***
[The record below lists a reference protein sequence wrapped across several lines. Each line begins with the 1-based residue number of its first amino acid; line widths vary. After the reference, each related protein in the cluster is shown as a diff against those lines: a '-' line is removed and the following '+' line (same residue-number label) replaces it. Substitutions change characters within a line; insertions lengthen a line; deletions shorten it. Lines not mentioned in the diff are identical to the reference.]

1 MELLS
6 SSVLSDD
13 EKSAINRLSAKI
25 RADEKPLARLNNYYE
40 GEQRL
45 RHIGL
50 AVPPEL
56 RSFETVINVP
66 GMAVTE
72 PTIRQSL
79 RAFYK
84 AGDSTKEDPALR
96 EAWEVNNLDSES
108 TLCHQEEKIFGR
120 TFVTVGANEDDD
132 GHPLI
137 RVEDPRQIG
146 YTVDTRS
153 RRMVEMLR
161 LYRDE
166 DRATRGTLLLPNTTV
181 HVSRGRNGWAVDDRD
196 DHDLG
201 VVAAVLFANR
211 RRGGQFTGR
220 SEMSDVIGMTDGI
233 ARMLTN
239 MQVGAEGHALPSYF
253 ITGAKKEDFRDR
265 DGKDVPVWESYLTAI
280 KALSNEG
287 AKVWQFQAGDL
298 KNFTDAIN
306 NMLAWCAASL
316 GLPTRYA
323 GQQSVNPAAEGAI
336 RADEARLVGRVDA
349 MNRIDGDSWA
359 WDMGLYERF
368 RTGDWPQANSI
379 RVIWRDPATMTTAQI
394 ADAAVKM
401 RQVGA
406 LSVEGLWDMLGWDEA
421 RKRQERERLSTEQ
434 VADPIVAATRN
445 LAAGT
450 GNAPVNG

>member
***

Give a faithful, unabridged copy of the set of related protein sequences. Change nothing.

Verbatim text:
[The record below lists a reference protein sequence wrapped across several lines. Each line begins with the 1-based residue number of its first amino acid; line widths vary. After the reference, each related protein in the cluster is shown as a diff against those lines: a '-' line is removed and the following '+' line (same residue-number label) replaces it. Substitutions change characters within a line; insertions lengthen a line; deletions shorten it. Lines not mentioned in the diff are identical to the reference.]

1 MELLS
6 SSVLSDD
13 EKSAINRLSAKI
25 RADEKPLARLNNYYE
40 GEQRL
45 RHIGL
50 AVPPEL
56 RSFETVINVP
66 GMAVTE
72 PTIRQSL
79 RAFYK
84 AGDSTKEDPALR
96 EAWEVNNLDSES
108 TLCHQEEKIFGR
120 TFVTVGANEDDD
132 GHPLI
137 RVEDPRQIG
146 YTVDTRS
153 RRMVEMLR
161 LYRDE
166 DRATRGTLLLPNTTV
181 HVSRGRNGWAVDDRD
196 DHDLG
201 VVAAVLFANR
211 RRGGQFTGR
220 SEMSDVIGMTDGI
233 ARMLTN
239 MQVGAEGHALPSYF
253 ITGAKKEDFRDR
265 DGKDVPVWESYLTAI
280 KALSNEG
287 AKVWQFQAGDL
298 KNFTDAIN
306 NMLAWCAASL
316 GLPTRYA
323 GQQSVNPAAEGAI
336 RADEARLVGRVDA
349 MNRIDGDSWA
359 WDMGLYERF
368 RTGDWPQANSI
379 RVIWRDPATMTTAQI
394 ADAAVKM
401 RQVGA
406 LSVEGLWDMLGWDEA
421 RKRQERERLSTEQ
434 VADPIVAATRN
445 LAAGT
450 GNAPVNG

>member